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Preview: Burden of Truth blossoms in Episode 2

The first episode of a new television series is always tough on the creators and viewers. Within just 44 minutes for a drama (and 22 for a comedy) you need to create a world, introduce the characters in it and connect all of it for a new audience.

As I wrote last week, the pilot episode of Burden of Truth did it effortlessly. I immediately cheered for small-town lawyer Billy Crawford (Peter Mooney) when big-city litigator Joanna Hanley (Kristin Kreuk) switched sides and joined him in plotting to take down the big pharmaceutical company she was representing. I felt badly for Luna Spence (Star Slade), the young woman determined to fight the company because its drugs were making her and other girls sick. I enjoyed the community feel of Millwood, rife with secrets and ill-will towards Joanna, who left there when she was 14.

I was excited to see what creator Brad Simpson had in store, especially after CBC sent out this episode synopsis:

Joanna must reckon with questions over her family’s hasty departure when she was a teenager while attempting to convince the locals that she has, in fact, switched sides. After footing the bill for medical testing of the sick girls and running commonalities tests, Joanna suspects that the cause of the illness is an environmental toxin on the High School Athletic Field.

And here are more tidbits to tell you after watching a screener of “The Ties That Bind,” written by Simpson and directed by Jeff Woolnough.

Selkirk looks super
Thanks to stunning work by director of photography David A. Makin, the directors and location folks, Selkirk, Manitoba, is stunning as the fictional Millwood. Those wind turbines, waving crops and sun-touched brick buildings bring a whole new level to the production.

Joanna breaks the news to Alan
Almost lost in the shuffle of last week’s debut was Benjamin Ayres as Alan, Joanna’s boyfriend and co-worker at the firm. “The Ties That Bind” jumps right in with she calling he to drop a bit of a bomb in his lap.

Anti-vax
The whole reason Joanna was in Millwood was to combat the claim against the company making drugs. Now that she and Billy dig a little deeper into the evidence, they discover the vaccine may not be the culprit after all.

It’s not all about the big case
Billy may be working with Joanna on the major court case but he’s got a bunch of other situations to deal with. We get a ton of background on what Billy is up to, his standing within the community and the difference between doing legal work out of an office in a skyscraper and on country roads. Meanwhile, Joanna’s phone conversations with her dad don’t go so well … and hint at what drove him to leave Millwood 17 years ago.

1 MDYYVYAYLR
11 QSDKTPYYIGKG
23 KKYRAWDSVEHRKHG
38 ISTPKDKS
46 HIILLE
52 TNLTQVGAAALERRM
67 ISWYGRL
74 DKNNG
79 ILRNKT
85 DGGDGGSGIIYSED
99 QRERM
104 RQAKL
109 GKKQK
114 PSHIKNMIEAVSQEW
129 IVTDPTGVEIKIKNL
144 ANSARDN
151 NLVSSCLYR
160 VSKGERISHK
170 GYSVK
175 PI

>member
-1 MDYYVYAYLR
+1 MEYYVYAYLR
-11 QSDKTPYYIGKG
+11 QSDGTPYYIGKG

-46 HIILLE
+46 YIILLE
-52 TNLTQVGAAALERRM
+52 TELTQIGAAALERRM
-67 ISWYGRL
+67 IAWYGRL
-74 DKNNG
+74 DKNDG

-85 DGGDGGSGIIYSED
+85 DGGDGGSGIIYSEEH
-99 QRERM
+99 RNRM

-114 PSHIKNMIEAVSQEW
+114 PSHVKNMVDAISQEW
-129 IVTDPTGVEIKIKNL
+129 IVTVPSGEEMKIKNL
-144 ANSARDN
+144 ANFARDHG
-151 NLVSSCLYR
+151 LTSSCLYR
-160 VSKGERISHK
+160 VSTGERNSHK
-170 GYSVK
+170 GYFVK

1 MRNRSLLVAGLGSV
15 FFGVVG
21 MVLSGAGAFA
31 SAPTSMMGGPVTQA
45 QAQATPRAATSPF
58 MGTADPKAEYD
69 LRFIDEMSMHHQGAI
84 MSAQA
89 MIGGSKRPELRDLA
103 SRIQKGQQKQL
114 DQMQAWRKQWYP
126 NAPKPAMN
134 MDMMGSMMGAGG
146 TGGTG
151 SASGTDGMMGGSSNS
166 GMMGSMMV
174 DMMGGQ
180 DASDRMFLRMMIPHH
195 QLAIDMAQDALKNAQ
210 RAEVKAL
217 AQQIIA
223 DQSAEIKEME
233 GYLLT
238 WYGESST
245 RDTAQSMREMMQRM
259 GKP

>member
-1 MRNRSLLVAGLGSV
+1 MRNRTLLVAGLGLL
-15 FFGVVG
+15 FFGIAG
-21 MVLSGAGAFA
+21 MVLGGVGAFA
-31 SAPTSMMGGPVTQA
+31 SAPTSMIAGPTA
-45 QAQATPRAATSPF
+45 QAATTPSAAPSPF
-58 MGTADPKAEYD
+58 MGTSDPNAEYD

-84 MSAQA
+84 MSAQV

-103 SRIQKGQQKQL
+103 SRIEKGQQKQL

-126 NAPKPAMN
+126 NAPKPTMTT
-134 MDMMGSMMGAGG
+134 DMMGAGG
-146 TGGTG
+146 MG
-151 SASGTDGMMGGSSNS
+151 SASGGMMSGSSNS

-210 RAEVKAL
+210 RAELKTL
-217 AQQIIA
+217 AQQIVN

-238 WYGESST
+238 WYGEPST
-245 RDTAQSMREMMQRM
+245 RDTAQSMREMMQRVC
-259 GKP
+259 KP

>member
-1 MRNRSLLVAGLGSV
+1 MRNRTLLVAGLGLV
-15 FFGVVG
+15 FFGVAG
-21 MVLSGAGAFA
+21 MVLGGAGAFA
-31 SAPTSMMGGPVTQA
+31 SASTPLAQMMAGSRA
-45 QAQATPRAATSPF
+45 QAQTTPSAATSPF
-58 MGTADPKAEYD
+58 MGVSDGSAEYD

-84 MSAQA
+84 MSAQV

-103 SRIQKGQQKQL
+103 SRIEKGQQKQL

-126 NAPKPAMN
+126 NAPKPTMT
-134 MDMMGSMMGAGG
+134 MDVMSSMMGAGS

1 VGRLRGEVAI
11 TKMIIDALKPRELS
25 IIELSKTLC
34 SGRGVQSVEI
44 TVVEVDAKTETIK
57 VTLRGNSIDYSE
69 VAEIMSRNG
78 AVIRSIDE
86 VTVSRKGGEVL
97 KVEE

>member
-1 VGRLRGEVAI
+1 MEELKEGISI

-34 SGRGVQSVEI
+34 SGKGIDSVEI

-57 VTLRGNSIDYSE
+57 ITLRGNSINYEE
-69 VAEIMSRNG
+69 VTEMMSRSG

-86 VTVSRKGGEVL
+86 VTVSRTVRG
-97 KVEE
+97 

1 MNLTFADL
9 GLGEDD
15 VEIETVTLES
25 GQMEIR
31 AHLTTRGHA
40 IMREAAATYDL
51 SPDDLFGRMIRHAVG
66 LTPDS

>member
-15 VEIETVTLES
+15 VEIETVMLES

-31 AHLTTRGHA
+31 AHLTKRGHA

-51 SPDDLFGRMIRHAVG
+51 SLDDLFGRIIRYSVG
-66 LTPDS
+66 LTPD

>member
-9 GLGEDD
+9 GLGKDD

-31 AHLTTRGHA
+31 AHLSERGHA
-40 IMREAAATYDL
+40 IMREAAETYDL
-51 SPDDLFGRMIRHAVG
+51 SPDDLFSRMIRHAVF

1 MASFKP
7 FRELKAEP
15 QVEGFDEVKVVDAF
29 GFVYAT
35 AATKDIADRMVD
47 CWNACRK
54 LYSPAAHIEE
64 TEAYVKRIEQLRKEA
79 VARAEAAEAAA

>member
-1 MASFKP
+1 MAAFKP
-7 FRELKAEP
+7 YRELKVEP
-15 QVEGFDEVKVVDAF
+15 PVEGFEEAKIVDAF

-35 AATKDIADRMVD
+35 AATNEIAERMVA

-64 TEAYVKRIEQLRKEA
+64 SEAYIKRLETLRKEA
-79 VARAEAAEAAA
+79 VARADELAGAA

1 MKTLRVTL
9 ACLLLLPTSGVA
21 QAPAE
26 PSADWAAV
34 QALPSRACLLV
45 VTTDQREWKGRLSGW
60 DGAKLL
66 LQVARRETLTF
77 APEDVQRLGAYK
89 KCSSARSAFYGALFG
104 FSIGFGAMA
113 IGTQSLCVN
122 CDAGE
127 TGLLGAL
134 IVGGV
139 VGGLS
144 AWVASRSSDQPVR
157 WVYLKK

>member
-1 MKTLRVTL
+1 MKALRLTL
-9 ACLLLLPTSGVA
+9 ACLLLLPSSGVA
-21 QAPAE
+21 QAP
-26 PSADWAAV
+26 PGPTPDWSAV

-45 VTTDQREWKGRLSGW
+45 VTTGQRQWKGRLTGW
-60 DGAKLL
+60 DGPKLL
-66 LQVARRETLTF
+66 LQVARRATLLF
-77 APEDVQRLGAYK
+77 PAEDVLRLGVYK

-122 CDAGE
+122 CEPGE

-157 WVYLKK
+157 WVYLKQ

Burden of Truth airs Wednesdays at 8 p.m. on CBC.

Images courtesy of CBC.

 

 

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Murdoch Mysteries: Writer Dan Trotta discusses Julia’s news and Higgins’ growth

Spoiler Alert! Do not read this interview until you have watched the Season 11 episode entitled “Biffers and Blockers.”

So many fans have told me how much they’ve enjoyed Season 11 of Murdoch Mysteries. I agree. The writer’s room has hit a grand slam with regard to storylines, taking our favourite characters in bold new directions while keeping the core intact. That’s difficult to do, and yet showrunner Peter Mitchell and his crew make it seem easy.

Monday’s newest instalment, “Biffers and Blockers,” was memorable for several reasons. At long last, Julia said the words William and Murdoch Mysteries fans have been waiting for: she is pregnant. Secondly, the series was able to bring a beloved character back from the dead (sort of) by introducing us to Dr. Rupert Newsome (Cyrus Lane), identical twin brother of the late Roger Newsome. And third, with Constable Crabtree off in Paris, Higgins stepped forward and got some major airtime not only with regard to the murder of a cricket player but his social life with Ruth Newsome as well.

We spoke to the episode’s writer, Dan Trotta, about everything that went down.

I was thrilled to see Cyrus Lane return to the show as Dr. Rupert Newsome. How did the idea to have Cyrus come back as a twin come about?
Dan Trotta: Everyone in the room loved the character and everyone loved working with the actor. I didn’t have a whole lot to do with that decision. The character of Roger was just so fun to write for. There were a couple of pictures of him in the writer’s room. I know Jordan Christianson was a big fan. So, the class system was a big part of the episode and it made sense to have him as part of it. And the trick then was how to distinguish the brothers, and that was a fun part of it.